Semiconductor quantum dots have also been employed for in vitro imaging of pre-labeled cells. The ability to image single-cell migration in real time is expected to be important to several research areas such as embryogenesis, cancer metastasis, stem-cell therapeutics, and lymphocyte immunology.

Scientists have proven that quantum dots are dramatically better than existing methods for delivering a gene-silencing tool, known as siRNA, into cells.

First attempts have been made to use quantum dots for tumor targeting under in vivo conditions. There exist two basic targeting schemes: active targeting and passive targeting.

In the case of active targeting, quantum dots are functionalized with tumor-specific binding sites to selectively bind to tumor cells.

Passive targeting utilizes the enhanced permeation and retention of tumor cells for the delivery of quantum dot probes. Fast-growing tumor cells typically have more permeable membranes than healthy cells, allowing the leakage of small nanoparticles into the cell body. Moreover, tumor cells lack an effective lymphatic drainage system, which leads to subsequent nanoparticle-accumulation.

One of the remaining issues with quantum dot probes is their in vivo toxicity. For example, CdSe nanocrystals are highly toxic to cultured cells under UV illumination.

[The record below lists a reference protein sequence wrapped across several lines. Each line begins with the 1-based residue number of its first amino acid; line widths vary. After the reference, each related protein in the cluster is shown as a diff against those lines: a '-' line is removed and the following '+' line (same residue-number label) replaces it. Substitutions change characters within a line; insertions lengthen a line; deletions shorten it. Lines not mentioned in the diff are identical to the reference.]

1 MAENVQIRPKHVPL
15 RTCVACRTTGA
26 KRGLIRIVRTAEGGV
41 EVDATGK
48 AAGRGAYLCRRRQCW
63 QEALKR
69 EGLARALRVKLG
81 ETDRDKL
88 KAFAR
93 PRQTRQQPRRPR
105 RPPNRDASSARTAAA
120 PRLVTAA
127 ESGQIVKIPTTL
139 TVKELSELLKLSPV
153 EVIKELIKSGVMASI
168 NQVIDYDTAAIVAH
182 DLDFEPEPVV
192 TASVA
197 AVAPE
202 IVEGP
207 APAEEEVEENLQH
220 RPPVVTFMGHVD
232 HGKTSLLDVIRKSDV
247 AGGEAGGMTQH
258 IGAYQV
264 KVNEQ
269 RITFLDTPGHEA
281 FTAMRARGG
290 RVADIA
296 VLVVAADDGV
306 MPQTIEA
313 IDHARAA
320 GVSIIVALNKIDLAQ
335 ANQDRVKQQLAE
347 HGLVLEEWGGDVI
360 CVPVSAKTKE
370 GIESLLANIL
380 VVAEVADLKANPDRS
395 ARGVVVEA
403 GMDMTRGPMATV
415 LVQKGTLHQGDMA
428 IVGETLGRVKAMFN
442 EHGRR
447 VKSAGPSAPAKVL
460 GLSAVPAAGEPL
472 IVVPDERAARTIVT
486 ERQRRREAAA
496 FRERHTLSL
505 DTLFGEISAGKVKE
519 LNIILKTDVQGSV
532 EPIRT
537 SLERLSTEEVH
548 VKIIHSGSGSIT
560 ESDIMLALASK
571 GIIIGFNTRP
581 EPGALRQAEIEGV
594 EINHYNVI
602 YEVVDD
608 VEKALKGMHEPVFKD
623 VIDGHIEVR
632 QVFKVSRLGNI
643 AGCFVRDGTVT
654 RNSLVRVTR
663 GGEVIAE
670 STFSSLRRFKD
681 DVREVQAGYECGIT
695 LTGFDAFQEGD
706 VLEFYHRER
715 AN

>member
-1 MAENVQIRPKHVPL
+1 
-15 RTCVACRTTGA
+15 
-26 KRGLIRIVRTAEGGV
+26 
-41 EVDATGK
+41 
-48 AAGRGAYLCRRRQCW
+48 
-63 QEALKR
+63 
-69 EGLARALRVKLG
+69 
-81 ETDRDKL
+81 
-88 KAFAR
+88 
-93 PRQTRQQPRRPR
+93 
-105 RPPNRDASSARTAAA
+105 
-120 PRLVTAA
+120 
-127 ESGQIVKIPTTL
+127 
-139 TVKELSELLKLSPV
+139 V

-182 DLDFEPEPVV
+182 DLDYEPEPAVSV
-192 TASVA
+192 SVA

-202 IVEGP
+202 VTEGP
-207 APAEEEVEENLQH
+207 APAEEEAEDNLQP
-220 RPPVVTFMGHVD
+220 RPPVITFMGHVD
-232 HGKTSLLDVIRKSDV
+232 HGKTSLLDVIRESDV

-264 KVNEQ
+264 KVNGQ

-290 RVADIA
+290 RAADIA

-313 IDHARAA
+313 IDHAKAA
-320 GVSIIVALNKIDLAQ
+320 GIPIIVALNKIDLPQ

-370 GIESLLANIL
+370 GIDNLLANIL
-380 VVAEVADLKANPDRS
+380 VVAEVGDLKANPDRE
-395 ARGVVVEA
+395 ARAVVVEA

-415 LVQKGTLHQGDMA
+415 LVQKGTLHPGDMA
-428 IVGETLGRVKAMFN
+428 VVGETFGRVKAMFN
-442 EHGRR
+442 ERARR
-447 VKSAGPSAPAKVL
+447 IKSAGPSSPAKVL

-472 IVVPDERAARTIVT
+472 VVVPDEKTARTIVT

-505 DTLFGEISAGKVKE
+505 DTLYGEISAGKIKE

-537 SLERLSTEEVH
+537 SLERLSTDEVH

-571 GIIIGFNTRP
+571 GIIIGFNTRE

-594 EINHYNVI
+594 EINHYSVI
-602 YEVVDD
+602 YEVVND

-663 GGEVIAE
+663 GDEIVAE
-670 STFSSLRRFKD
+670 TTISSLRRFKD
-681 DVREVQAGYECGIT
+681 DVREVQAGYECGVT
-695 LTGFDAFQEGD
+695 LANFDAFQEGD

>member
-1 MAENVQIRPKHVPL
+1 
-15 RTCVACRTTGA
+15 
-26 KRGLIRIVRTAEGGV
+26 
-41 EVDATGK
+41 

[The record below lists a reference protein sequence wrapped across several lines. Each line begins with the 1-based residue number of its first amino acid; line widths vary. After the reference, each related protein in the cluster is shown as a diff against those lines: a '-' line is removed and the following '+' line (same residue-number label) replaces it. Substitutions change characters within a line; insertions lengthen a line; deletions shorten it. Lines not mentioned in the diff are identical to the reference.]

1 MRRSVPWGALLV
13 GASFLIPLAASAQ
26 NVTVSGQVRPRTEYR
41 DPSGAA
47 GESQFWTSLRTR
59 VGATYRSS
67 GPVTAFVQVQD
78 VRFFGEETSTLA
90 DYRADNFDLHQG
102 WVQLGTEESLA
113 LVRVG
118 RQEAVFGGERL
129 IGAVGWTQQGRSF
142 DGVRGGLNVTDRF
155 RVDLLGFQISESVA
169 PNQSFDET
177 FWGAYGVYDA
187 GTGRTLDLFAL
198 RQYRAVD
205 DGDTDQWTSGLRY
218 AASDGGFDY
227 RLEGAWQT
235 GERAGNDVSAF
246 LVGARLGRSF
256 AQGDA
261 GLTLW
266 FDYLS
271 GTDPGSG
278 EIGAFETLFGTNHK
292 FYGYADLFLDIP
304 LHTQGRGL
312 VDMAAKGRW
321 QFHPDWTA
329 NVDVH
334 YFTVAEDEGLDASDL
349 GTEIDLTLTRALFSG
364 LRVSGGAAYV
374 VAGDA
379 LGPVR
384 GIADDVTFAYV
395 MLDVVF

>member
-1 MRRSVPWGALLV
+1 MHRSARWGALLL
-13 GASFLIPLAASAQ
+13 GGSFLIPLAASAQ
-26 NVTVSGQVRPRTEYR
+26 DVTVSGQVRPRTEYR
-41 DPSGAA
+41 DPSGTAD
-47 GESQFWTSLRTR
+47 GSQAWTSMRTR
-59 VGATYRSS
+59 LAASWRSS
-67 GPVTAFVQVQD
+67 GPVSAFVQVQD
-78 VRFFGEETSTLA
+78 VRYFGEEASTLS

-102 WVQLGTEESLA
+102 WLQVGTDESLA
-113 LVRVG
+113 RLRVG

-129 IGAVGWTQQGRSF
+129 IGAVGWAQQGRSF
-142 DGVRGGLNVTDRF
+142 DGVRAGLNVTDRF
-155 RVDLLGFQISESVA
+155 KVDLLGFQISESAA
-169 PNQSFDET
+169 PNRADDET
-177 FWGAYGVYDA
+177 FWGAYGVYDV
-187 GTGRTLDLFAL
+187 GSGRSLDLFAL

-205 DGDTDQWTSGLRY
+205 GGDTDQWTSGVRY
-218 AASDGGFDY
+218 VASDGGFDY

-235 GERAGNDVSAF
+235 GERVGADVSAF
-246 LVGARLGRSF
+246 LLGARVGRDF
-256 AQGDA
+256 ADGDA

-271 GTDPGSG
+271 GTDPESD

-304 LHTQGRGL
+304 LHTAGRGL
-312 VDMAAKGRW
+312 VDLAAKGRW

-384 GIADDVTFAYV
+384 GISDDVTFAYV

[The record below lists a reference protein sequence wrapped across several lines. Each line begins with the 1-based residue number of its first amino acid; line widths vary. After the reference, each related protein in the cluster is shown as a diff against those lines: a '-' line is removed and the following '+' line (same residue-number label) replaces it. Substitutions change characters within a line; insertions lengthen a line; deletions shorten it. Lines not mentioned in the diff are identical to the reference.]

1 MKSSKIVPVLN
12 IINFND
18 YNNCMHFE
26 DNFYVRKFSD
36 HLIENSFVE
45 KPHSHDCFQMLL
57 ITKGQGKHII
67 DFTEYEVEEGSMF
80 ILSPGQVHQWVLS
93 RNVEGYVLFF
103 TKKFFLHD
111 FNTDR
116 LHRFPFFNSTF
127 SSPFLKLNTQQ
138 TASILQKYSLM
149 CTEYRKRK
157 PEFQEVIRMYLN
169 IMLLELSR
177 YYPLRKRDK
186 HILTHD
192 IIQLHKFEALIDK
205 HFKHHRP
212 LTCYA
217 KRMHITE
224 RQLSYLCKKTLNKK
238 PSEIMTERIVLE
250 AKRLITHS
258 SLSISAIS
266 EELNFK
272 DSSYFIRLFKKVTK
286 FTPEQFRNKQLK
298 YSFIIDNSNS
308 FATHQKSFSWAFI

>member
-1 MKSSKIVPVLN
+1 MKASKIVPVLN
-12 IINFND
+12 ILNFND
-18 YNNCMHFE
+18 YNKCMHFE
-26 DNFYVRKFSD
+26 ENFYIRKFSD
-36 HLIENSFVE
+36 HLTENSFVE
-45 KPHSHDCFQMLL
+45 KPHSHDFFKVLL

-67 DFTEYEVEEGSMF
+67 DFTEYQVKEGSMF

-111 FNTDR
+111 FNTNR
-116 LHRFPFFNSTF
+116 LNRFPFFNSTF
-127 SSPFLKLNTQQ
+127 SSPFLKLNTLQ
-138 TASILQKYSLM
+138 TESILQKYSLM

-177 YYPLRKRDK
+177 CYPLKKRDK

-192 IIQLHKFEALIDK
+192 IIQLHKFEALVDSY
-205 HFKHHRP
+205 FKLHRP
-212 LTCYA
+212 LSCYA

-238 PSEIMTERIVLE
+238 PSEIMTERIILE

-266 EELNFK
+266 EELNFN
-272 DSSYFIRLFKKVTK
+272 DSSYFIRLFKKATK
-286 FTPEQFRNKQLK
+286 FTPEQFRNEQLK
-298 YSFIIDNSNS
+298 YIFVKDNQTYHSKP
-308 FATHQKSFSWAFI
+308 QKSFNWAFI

The energy of UV irradiation is close to that of the covalent chemical bond energy of CdSe nanocrystals. As a result, semiconductor particles can be dissolved, in a process known as photolysis, to release toxic cadmium ions into the culture medium.

In the absence of UV irradiation, however, quantum dots with a stable polymer coating have been found to be essentially nontoxic. Then again, only little is known about the excretion process of polymer-protected quantum dots from living organisms.

These and other questions must be carefully examined before quantum dot applications in tumor or vascular imaging can be approved for human clinical use.

Another potential cutting-edge application of quantum dots is being researched, with quantum dots acting as the inorganic fluorophore for intra-operative detection of tumors using fluorescence spectroscopy.

This article is licensed under the Creative Commons Attribution-ShareAlike License. It uses material from the Wikipedia article on "Quantum dot" All material adapted used from Wikipedia is available under the terms of the Creative Commons Attribution-ShareAlike License. Wikipedia® itself is a registered trademark of the Wikimedia Foundation, Inc.